Branch prediction

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In computer architecture, a branch predictor is the part of a processor that determines whether a conditional branch (jump) in the instruction flow of a program is likely to be taken or not. This is called branch prediction.

Branch predictors are important in today's modern, superscalar processors for achieving high performance. They allow processors to fetch and execute instructions without waiting for a branch to be resolved.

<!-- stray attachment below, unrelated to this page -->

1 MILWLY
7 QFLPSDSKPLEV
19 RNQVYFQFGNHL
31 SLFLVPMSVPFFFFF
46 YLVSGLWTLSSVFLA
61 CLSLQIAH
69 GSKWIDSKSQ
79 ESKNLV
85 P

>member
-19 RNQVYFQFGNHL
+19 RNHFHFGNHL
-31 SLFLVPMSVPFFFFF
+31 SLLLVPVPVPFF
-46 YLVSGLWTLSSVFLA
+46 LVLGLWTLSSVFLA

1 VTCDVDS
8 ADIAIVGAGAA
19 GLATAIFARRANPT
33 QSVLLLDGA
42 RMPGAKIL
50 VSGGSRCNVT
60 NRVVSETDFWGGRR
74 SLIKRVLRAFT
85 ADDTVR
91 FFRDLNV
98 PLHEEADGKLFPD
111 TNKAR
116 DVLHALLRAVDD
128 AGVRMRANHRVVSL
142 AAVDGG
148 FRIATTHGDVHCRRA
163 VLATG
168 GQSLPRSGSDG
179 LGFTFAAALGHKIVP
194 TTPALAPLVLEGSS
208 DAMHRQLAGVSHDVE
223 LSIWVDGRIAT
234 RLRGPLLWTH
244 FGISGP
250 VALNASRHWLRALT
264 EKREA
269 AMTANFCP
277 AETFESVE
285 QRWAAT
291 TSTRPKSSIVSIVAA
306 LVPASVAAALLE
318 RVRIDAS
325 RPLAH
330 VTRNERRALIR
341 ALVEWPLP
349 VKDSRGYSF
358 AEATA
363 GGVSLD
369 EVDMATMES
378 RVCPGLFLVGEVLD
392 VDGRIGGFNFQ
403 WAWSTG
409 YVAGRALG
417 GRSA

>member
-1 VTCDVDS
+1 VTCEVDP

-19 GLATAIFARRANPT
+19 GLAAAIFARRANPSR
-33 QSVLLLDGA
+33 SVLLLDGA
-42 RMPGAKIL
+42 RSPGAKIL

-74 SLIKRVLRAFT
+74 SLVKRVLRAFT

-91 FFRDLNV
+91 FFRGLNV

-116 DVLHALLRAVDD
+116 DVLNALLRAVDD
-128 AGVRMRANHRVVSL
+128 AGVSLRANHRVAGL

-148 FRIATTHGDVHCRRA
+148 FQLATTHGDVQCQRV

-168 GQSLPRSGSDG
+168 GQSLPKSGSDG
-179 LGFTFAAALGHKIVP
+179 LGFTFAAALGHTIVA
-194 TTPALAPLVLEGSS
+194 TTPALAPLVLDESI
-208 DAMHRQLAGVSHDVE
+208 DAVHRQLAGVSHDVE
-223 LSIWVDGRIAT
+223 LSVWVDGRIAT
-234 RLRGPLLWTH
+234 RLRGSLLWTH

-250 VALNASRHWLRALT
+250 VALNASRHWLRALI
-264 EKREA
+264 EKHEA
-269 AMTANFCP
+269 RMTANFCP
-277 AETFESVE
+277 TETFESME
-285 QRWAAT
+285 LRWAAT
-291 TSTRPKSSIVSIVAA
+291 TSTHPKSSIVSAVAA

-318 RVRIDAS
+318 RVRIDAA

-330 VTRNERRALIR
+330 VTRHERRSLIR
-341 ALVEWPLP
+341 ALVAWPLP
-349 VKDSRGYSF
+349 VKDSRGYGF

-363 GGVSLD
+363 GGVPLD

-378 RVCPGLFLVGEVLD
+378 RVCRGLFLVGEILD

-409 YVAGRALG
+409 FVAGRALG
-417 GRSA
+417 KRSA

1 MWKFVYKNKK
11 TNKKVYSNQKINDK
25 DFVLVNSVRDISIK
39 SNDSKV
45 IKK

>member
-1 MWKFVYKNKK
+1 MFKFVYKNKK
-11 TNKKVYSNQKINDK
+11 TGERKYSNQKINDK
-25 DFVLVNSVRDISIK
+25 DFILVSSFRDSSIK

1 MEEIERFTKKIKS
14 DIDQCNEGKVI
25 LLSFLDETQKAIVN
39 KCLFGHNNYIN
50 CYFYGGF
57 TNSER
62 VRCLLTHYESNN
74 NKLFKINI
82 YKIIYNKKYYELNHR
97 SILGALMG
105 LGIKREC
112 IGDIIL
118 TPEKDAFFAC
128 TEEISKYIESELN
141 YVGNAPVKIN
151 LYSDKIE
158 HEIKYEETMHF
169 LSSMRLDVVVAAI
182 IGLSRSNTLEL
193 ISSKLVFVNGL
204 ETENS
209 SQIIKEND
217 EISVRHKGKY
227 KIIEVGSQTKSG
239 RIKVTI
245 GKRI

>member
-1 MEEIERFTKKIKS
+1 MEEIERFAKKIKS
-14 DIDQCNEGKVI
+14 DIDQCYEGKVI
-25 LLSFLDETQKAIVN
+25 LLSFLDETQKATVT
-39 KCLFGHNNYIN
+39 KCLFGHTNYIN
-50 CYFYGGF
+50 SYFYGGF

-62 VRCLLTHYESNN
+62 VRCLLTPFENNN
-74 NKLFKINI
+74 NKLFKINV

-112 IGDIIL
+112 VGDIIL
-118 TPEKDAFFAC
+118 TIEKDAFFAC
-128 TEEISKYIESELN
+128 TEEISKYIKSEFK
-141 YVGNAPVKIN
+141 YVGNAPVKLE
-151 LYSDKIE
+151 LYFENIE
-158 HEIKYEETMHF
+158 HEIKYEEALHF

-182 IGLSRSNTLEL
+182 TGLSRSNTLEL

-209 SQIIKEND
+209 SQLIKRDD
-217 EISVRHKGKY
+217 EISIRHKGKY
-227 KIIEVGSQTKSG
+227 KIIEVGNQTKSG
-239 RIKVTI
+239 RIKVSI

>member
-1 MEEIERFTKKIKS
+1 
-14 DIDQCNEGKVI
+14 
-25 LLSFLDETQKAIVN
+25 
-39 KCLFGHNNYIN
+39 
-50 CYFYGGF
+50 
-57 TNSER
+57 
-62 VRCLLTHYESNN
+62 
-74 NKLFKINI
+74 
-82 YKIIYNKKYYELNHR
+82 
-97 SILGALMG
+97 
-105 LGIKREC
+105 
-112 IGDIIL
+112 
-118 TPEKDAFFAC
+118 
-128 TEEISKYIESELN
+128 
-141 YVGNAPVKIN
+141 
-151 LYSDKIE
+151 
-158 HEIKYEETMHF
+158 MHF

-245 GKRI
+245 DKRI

Almost all pipelined processors do branch prediction of some form, because they must guess the address of the next instruction to fetch before the current instruction has been executed.

Many earlier microprogrammed CPUs did not do branch prediction because there was little or no performance requirements; for this reason there is no need for altering the flow of the instruction stream.

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